Well, I just want to say this too... When Lauren decided she was ready for a change.... I had a little insight. We talk and share different things and Lauren had offers from some of the biggest companies, the most respected companies, and she chose to come to Runner. It really speaks to, you know, the leadership, Arlan's leadership. It speaks to the mission, and, really, that there's a huge opportunity here to empower people in a way that they didn't even know was possible. And also to create legacy. And so, yeah, that's that's what we're here to do.
I love that. I know so many people in ops who, have their like Opsy besties, their partners in shine, as we're calling it... and I feel the same way. I have my right-hand that I always threaten... I'm like, "Someone start a clock! As soon as I leave, I'm bringing you with me." Within the next year, I gotta find gotta find a role with you. Because I don't want to do this without you, right? This is so much more fun when you have your Opsy people at your side.
And, Lauren, you gave me the perfect segue to ask. You were both in aerospace for for a while. You had long 10 tenures of 15 and almost 25 years, respectively, and, so, you know, Lauren, you started to talk about this. It may be a little scarier, it's definitely a different change of pace, right? To move to a startup. I'm interested to hear more about what attracted you and prompted the change, aside from Dianna's great leadership.
Or, so, maybe we should start with you, Dianna. What prompted you to make that change?
We'll, it's interesting. So, there's a post that I put on LinkedIn when I announced that I was coming. Which is that... I have been intentional, wanting to be, and wanting to really step up and support people and causes that I believe in.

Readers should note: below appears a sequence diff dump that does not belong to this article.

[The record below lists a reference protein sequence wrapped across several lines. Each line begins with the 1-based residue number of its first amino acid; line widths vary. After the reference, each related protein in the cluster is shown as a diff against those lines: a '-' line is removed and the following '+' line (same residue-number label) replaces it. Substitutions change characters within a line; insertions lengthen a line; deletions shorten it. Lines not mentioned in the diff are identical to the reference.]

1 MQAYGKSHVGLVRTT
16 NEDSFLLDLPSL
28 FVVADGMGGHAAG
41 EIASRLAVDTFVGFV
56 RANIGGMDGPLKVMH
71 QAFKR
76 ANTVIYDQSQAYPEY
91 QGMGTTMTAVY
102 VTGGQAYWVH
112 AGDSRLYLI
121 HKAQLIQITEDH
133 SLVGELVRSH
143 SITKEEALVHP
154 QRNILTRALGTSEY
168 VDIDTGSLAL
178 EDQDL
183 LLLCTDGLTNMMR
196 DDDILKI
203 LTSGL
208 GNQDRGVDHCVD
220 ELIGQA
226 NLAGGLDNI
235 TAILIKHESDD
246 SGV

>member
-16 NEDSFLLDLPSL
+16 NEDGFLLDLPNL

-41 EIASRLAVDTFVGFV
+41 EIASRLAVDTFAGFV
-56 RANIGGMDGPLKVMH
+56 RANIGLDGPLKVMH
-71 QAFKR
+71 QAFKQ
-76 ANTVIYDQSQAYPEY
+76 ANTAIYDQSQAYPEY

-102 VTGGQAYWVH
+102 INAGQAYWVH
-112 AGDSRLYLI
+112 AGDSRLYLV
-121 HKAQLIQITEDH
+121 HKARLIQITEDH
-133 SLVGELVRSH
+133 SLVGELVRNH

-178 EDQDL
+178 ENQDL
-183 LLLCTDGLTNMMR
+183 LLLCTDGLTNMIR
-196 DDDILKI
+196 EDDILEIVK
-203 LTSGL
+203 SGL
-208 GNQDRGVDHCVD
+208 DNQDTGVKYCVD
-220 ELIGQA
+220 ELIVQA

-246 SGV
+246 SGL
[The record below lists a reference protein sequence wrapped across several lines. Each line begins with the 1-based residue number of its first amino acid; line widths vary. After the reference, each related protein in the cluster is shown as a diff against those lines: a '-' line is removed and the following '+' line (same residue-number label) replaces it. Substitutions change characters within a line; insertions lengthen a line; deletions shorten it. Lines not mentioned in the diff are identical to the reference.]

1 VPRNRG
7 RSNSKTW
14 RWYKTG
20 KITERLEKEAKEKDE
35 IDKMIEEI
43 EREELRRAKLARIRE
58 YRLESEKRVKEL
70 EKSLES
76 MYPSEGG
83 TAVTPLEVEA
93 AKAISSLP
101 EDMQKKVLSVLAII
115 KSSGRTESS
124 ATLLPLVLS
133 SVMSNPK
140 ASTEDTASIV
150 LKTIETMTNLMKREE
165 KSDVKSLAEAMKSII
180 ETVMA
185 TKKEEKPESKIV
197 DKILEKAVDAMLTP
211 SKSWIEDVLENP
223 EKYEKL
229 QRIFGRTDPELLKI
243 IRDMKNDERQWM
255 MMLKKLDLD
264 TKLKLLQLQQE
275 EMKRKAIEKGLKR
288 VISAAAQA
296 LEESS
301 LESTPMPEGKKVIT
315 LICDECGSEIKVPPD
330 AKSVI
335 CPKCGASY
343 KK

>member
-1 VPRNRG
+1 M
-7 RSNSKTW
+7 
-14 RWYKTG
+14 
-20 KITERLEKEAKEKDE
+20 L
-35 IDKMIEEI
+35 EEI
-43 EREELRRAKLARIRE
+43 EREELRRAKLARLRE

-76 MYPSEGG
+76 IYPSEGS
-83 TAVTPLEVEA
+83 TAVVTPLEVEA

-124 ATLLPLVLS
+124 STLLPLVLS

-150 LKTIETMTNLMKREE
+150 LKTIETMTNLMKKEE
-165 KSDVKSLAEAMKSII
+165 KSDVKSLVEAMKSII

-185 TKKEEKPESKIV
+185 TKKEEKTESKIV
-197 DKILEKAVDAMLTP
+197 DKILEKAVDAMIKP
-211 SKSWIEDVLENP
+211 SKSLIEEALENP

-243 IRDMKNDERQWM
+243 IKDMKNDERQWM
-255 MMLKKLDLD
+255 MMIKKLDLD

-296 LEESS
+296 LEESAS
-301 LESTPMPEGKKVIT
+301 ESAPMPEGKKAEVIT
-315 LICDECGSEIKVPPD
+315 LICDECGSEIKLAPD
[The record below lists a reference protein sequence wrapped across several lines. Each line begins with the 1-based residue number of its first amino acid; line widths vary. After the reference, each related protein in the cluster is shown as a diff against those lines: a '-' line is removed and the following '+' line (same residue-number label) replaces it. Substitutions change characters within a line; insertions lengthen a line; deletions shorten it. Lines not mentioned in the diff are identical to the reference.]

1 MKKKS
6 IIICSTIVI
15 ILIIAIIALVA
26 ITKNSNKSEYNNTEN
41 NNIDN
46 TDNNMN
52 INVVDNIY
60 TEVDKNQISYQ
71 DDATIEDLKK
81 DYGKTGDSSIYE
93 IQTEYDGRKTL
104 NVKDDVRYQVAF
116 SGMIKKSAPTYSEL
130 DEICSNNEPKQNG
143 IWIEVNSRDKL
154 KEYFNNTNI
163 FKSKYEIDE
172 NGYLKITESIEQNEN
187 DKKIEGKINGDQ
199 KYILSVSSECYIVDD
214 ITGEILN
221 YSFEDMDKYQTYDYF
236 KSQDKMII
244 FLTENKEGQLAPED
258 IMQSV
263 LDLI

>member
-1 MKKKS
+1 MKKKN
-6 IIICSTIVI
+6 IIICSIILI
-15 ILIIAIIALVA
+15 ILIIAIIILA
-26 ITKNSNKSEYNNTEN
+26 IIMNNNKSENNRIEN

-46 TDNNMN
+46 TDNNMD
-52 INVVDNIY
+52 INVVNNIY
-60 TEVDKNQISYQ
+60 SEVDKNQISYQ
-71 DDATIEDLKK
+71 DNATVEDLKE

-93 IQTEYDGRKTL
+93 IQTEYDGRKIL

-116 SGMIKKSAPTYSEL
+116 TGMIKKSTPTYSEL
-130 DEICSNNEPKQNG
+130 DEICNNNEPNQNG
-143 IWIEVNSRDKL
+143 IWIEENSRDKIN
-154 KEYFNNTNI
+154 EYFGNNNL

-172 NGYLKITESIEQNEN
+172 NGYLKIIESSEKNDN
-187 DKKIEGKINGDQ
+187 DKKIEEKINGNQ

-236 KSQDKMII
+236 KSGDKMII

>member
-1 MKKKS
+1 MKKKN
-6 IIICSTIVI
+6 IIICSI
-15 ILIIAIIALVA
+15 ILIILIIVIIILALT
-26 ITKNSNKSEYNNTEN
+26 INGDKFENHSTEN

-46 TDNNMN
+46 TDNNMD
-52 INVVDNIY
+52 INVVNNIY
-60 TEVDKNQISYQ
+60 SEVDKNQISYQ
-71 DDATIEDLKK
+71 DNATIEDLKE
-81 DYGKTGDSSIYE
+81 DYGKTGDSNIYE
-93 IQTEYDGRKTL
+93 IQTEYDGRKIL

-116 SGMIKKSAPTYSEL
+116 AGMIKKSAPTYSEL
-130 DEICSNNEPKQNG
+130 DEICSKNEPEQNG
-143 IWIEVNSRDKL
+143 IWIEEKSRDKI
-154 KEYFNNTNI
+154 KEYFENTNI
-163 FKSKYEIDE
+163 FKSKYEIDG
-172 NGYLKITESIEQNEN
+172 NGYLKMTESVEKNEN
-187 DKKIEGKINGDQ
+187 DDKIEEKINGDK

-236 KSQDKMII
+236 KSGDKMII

I had a career coach before I resigned from my previous employer that was talking to me about, you know, "What's next for you? When are you going to make a change?" I had been talking to this person about that for some time and I just said, you know, in my life, big decisions happen with ease and grace. And, when the time is right, and when the right opportunity comes, it's be a non-decision. And that's exactly how it happened.I need to make one of those, you know, how it started and how it's going [posts].
How it started was a September 6th post from Arlan on Instagram. Come to find out, she's even bigger on Twitter, right? Twitter is- I'm a whole- It's kind of embarrassing to say, I know we're in a tech space, but I'm sort of a new Twitter [person], actually.
Oh, I think a lot of people listening would definitely relate to that. I'm always trying to get my Opsy people on Twitter. We're slow to slow to make it to Twitter, I think. So, you're not alone there, for sure.
It's just such a limited amount of characters who say what you need to say, you know?
[Laughs] See, and I remember, back in the day.... it was 120. You have 240 now, Dianna! You have a whole novel!
Oh, wow. Okay, alright, I'll remember that.